Global warming is predicted to drive preferential survival of warm adapted genotypes that have migrated to cooler locations, and result in an overall decline in genetic diversity due to bleaching-related mortality. Population genomic analysis of Acropora millepora on the Great Barrier Reef (GBR) revealed that most populations were demographically distinct with preferential southward migration from lower (warmer) to higher (cooler) latitudes. Still, no recent increase in southward migration was detectable, and predicted migration rates remained closely correlated with those derived from a biophysical model based on ocean currents. There was also no evidence of recent declines in genetic diversity. A multi-locus adaptation model suggested that standing genetic variation spread across latitudes might be sufficient to fuel continuous adaptation of A. millepora metapopulation over 100-200 years of gradual warming. However, the model also predicted increase in severity of local mortality events induced by thermal anomalies.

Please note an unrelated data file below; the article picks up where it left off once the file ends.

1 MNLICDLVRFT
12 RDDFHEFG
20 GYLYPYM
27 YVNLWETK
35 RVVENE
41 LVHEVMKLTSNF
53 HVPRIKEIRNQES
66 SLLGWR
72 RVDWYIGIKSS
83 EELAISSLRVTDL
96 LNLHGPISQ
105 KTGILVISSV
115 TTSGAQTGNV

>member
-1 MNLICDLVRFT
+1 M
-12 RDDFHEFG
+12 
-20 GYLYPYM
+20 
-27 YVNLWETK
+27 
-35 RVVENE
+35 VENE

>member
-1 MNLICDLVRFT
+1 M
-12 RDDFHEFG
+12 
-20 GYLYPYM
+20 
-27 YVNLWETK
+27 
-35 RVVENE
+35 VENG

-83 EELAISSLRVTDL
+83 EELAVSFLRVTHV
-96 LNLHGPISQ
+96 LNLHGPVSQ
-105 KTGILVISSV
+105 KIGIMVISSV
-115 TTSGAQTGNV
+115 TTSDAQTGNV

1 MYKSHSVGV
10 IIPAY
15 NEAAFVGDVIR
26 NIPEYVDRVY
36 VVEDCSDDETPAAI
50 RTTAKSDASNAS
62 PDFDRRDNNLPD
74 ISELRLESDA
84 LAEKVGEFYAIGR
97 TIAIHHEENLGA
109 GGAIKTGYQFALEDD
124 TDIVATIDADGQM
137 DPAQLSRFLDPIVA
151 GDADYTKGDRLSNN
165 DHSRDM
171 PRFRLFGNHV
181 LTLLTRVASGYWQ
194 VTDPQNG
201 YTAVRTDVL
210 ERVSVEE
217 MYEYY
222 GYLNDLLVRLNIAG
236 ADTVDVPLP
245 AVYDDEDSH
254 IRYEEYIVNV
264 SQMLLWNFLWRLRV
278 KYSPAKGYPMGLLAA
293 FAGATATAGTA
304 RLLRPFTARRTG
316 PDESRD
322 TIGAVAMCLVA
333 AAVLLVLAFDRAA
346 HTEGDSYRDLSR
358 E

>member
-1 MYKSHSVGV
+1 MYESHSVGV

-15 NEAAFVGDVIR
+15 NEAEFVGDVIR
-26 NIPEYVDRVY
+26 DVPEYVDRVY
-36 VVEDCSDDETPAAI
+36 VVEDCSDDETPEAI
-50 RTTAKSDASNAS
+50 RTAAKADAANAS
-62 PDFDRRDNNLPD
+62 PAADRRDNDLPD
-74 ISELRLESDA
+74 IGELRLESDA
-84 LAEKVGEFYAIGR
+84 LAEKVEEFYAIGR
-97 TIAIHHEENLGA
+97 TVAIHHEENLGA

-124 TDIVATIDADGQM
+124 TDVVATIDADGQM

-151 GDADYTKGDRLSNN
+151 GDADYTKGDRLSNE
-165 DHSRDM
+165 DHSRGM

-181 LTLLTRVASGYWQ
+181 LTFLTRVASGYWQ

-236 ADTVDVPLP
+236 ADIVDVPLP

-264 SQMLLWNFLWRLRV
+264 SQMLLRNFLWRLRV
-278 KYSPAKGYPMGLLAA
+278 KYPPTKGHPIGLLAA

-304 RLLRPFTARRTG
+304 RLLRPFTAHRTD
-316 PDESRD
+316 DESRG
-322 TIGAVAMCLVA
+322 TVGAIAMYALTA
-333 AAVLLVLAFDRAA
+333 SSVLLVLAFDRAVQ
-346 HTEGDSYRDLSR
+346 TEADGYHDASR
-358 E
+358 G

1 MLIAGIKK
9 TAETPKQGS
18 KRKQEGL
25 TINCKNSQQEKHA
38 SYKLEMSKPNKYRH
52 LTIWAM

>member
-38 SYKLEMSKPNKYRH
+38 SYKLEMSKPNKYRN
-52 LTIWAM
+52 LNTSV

Artificial reefs (ARs) have long been practiced to manage and enhance fisheries resources worldwide. Here, we aimed to identify relevant indicator species for the specific environmental conditions of ARs by comparing fish diversity against control sites (Conts). We used a combination of non-metric multidimensional scaling and indicator value analysis to identify the indicator species of the specific AR environments. More individuals and species of fish were present in ARs compared to Conts. Water temperature over the seasons was the most important environmental factor associated with the trophic group composition of fish. In particular, macrocarnivores and benthic invertivores/cleaners closely reflected habitat conditions in a consistent manner. Some dominant fish species were detected at all sites, while the indicator species were more predominant under certain environmental conditions. Altogether, ARs should be monitored at regular intervals to optimize management of their health by detecting the community representativeness via indicator species.